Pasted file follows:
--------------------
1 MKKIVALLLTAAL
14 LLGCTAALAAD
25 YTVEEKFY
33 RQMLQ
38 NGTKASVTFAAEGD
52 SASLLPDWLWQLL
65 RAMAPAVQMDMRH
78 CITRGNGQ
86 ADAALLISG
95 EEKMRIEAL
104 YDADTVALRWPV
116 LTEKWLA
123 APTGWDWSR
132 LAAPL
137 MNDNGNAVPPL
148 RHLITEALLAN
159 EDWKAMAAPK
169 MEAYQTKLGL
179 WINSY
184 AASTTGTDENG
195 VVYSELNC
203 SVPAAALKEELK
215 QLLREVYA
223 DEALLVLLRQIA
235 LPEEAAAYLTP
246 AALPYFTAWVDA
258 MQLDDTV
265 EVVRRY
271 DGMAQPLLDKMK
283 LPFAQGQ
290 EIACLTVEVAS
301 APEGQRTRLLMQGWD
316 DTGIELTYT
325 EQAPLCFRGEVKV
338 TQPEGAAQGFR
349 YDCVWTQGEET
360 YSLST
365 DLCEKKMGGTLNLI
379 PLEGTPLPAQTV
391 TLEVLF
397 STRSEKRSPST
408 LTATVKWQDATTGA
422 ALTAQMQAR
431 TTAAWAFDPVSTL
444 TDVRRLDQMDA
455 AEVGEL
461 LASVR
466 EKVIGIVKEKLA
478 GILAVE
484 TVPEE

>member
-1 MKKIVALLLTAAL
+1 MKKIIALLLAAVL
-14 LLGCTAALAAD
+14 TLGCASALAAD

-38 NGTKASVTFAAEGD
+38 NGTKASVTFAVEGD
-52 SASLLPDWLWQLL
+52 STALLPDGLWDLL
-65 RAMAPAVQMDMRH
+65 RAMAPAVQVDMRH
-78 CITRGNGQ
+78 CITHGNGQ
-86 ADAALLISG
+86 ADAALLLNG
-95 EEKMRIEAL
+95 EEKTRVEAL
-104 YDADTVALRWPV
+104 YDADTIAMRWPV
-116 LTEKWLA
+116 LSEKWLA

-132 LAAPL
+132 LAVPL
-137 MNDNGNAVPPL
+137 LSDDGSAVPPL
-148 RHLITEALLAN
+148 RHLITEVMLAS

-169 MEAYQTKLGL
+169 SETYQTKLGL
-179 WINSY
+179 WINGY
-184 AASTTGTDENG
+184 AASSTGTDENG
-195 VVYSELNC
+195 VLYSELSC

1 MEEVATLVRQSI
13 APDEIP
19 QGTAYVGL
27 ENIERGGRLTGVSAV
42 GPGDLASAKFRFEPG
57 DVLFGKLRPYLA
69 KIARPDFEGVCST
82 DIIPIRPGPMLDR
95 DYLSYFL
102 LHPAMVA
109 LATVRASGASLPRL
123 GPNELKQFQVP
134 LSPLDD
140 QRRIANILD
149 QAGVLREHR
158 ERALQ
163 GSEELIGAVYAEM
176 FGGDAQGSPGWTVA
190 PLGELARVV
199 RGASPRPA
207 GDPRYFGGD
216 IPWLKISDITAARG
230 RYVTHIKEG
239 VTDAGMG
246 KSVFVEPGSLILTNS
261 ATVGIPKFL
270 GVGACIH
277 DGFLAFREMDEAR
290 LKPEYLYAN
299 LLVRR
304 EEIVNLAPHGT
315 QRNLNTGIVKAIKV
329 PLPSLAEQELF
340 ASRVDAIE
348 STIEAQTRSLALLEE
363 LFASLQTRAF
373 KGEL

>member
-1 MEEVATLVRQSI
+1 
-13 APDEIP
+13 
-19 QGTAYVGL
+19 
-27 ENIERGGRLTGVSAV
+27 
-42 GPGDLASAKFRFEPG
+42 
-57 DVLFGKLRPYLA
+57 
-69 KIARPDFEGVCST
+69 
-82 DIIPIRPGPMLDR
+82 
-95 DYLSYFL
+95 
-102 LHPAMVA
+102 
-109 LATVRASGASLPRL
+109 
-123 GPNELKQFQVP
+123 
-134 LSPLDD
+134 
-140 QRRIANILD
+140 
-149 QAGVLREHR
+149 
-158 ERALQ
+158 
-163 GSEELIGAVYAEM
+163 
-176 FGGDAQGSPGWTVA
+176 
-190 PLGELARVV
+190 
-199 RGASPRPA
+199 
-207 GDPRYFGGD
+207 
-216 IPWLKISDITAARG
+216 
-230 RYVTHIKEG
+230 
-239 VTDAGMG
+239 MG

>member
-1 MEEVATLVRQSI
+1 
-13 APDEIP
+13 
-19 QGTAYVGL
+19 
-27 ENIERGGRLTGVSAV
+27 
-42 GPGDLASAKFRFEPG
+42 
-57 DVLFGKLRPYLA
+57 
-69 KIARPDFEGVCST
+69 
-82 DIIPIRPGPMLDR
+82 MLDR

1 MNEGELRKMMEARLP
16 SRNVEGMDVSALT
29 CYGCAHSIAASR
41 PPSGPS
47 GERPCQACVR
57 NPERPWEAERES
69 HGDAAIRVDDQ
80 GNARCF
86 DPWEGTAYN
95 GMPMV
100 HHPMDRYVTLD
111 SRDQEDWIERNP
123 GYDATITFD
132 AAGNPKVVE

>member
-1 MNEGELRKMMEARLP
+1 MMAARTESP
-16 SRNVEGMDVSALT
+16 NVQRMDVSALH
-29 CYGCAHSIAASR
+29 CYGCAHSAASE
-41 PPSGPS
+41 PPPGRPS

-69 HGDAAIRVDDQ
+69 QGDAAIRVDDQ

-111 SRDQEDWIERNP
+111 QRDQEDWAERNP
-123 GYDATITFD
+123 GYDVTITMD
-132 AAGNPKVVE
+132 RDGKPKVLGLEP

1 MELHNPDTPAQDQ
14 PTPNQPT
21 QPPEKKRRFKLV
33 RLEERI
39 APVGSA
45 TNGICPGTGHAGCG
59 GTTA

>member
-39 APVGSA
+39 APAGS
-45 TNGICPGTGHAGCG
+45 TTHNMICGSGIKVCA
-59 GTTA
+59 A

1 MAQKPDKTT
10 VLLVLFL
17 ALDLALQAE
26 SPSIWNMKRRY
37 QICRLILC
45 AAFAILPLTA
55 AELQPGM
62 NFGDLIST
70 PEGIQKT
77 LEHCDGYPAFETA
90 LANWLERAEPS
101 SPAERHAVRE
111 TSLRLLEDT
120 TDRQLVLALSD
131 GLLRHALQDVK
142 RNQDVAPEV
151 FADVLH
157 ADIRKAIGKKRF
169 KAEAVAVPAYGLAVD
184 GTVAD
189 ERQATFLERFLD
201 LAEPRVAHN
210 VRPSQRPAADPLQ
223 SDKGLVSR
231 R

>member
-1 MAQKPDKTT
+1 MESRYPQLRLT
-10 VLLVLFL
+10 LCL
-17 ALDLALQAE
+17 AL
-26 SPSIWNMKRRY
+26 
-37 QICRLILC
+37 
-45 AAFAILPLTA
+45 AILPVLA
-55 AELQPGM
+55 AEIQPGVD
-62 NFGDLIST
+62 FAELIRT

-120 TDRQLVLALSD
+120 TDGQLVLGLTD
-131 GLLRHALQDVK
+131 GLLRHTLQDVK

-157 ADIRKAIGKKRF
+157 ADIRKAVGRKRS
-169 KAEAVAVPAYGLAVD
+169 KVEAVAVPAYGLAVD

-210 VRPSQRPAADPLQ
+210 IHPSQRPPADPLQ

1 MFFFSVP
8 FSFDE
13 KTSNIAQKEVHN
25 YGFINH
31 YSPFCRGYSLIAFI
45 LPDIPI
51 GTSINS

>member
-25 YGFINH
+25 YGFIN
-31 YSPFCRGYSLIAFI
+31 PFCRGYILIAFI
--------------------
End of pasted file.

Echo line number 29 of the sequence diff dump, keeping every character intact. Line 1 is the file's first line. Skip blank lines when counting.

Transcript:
271 DGMAQPLLDKMK